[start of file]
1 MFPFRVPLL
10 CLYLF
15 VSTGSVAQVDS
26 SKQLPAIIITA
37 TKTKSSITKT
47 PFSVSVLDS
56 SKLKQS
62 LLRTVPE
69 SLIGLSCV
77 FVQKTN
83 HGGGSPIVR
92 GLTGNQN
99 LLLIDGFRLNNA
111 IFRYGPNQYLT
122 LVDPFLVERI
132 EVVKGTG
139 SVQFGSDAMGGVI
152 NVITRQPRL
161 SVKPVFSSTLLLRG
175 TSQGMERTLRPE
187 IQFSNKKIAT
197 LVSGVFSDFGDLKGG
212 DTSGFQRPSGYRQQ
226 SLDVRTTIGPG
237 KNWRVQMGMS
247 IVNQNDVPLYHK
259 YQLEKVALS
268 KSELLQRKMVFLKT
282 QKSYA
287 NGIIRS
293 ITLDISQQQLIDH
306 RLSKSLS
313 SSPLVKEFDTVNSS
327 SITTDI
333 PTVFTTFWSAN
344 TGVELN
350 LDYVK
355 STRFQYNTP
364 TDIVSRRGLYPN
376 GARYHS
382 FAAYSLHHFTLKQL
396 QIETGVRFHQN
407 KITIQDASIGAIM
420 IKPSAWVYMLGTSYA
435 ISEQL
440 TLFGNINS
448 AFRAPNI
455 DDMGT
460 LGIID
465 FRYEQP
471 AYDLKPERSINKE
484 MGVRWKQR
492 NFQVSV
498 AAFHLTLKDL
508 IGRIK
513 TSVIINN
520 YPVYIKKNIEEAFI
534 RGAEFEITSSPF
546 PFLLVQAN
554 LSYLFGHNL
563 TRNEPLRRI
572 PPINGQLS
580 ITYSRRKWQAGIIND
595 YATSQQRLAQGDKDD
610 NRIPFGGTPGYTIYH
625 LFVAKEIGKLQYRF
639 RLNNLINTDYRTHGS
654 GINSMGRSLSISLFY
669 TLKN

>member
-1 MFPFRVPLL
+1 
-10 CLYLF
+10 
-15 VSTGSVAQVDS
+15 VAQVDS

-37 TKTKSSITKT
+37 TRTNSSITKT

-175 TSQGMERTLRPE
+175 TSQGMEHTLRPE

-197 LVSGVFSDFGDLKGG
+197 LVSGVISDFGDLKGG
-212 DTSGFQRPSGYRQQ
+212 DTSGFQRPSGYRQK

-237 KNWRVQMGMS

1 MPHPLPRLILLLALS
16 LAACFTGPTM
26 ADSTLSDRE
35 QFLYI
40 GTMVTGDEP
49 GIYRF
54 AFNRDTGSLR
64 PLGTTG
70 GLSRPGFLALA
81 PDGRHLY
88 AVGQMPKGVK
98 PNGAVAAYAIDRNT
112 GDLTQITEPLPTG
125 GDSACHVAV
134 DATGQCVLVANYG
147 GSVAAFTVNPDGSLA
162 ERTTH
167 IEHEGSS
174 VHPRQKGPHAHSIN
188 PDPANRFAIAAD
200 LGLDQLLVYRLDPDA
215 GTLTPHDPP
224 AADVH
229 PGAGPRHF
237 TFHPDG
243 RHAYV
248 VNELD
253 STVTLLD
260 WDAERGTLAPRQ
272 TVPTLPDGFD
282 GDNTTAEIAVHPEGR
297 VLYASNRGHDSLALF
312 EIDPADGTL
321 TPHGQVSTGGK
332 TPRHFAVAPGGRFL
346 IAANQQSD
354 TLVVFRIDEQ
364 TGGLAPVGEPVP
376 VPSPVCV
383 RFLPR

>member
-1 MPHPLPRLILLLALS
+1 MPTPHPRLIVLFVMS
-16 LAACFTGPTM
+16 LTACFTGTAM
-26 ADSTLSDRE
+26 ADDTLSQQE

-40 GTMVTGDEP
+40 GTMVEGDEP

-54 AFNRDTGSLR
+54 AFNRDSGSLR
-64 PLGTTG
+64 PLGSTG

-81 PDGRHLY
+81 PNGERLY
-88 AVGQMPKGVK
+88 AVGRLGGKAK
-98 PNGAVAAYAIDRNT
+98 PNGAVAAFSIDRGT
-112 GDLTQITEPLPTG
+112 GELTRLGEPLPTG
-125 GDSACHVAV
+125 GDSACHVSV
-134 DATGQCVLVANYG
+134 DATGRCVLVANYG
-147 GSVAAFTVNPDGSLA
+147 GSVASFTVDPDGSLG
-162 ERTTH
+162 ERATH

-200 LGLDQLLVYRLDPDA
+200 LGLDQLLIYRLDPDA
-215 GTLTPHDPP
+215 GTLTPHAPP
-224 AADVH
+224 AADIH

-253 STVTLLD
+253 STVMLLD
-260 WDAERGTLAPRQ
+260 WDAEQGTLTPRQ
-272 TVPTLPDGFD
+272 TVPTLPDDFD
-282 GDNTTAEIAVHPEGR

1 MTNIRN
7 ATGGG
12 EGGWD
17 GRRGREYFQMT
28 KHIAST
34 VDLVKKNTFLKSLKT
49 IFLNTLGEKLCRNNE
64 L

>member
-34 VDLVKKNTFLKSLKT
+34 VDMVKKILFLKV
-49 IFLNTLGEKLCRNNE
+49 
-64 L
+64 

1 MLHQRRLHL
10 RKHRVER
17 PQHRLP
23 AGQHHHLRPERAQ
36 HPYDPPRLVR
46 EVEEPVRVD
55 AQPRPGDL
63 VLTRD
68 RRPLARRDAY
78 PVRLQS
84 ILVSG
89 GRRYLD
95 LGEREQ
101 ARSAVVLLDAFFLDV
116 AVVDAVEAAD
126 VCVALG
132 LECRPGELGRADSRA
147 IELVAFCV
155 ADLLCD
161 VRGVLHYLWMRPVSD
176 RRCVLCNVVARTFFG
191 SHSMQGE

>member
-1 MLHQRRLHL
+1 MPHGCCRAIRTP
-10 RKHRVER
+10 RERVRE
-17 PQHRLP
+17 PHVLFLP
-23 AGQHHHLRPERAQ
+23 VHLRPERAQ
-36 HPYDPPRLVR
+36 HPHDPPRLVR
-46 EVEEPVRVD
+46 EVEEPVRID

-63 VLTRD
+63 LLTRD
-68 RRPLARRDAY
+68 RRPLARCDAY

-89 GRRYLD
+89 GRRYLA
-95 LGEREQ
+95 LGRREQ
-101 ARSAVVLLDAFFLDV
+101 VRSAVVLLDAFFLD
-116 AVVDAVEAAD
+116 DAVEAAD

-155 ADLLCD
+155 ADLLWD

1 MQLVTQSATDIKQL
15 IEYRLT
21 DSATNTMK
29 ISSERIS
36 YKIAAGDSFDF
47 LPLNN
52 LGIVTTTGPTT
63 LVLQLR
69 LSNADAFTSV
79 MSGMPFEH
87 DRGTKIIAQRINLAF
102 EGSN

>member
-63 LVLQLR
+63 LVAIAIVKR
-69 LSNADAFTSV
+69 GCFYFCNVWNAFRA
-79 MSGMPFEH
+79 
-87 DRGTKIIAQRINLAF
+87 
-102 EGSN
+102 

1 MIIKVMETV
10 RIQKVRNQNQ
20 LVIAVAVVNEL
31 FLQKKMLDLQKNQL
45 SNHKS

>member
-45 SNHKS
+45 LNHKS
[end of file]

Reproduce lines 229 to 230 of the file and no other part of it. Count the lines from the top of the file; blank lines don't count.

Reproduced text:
+116 DAVEAAD

-155 ADLLCD